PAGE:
Five Things To Know About Musical Interludes

Bob Kauflin explains one reason it’s so important to give worship music the space to breathe:

A few years ago I attended the Sunday gathering of a church that primarily sang traditional hymns. The voices carried the songs and there were few, if any, instrumental breaks between verses. The congregation sang robustly and the sound was beautiful.

But at the end of the meeting I was exhausted. Not only were the hymns in higher keys than I was used to, my voice never got to rest. I knew my experience was partly due to the inherent differences between singing hymns and contemporary songs. But because there were no musical interludes, I also had less time to reflect on the truths we were singing.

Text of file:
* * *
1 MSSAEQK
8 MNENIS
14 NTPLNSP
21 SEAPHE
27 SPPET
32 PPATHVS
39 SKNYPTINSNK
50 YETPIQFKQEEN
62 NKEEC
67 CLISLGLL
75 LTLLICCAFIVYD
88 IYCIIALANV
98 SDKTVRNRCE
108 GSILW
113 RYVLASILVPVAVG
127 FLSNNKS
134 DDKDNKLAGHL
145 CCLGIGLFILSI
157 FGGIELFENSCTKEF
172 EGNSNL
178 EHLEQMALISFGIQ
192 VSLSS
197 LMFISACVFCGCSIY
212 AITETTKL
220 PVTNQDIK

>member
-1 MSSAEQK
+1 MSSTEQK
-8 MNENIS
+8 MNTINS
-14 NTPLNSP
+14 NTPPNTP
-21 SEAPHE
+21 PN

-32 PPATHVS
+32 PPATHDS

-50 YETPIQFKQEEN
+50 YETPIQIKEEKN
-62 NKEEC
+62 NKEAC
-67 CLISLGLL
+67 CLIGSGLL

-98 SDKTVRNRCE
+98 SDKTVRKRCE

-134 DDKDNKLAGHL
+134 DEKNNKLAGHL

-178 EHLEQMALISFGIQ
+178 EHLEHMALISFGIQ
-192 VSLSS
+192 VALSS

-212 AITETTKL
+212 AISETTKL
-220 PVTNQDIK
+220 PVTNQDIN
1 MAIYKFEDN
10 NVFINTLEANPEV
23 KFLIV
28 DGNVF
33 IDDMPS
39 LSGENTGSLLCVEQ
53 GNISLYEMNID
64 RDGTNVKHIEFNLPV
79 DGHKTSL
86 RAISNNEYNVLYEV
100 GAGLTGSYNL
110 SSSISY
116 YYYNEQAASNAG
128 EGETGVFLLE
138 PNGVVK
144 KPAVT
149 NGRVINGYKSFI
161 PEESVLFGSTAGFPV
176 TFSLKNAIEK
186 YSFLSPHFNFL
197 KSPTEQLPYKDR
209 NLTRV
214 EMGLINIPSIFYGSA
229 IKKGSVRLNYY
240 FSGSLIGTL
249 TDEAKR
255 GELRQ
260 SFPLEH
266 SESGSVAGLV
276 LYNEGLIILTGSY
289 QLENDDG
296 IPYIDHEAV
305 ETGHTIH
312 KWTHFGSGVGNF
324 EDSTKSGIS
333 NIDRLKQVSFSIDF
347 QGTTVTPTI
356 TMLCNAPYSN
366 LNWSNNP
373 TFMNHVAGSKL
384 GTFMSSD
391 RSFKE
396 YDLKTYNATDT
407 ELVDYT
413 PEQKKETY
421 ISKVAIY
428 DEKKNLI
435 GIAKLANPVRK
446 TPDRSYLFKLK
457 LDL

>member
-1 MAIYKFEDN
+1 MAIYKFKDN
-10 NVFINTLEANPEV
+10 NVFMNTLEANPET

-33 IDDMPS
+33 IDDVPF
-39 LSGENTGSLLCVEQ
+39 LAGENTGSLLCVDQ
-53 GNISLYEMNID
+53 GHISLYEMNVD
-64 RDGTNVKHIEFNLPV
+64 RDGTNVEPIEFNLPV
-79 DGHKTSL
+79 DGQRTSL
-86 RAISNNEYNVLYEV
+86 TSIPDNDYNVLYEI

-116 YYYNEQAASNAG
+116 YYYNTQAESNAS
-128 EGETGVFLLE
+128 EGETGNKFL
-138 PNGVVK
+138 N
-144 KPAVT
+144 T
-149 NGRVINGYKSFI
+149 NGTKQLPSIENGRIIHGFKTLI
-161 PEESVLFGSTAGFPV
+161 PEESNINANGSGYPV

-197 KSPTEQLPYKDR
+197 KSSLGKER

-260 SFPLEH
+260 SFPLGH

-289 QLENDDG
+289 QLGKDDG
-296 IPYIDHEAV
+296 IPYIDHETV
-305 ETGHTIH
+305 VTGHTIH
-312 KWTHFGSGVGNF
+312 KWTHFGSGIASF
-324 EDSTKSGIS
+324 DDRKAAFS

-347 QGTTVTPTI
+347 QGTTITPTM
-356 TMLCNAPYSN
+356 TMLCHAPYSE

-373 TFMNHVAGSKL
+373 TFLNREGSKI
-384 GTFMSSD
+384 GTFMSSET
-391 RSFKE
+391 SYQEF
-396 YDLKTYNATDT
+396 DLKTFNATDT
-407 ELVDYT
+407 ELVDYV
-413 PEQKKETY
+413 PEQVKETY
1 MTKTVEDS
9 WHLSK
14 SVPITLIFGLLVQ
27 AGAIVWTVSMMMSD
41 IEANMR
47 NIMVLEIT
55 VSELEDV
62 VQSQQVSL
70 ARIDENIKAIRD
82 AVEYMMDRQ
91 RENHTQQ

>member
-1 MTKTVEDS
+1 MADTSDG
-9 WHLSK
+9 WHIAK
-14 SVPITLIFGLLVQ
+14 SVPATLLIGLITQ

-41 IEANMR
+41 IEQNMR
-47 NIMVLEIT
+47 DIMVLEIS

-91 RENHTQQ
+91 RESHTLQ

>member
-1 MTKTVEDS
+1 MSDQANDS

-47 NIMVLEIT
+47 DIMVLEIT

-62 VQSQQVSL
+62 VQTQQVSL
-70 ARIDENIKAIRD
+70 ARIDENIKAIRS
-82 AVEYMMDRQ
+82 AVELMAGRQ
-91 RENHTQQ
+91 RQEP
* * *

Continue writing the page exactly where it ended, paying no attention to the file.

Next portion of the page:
He lists five things every worship leader should think about when planning musical breaks. This is one we too often forget:

The turns I use don’t have to match the ones on the album.
Albums are generally recorded to be listened to, which means instrumental breaks can be creative. They can be as long or as short as we want, depending on the song, where it’s at on the album, or how it fits into the overall sound. But the 24 bar intro a band plays on the recording might not be as meaningful to the people I lead on Sundays

Check out the rest here. Great advice.

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